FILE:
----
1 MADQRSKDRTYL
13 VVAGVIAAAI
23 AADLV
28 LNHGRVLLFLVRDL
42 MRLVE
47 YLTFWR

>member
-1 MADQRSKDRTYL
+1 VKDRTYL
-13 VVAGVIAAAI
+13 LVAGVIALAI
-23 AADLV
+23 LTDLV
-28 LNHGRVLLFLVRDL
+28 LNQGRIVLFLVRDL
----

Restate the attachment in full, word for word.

1 MADQRSKDRTYL
13 VVAGVIAAAI
23 AADLV
28 LNHGRVLLFLVRDL
42 MRLVE
47 YLTFWR

>member
-1 MADQRSKDRTYL
+1 VKDRTYL
-13 VVAGVIAAAI
+13 LVAGVIALAI
-23 AADLV
+23 LTDLV
-28 LNHGRVLLFLVRDL
+28 LNQGRIVLFLVRDL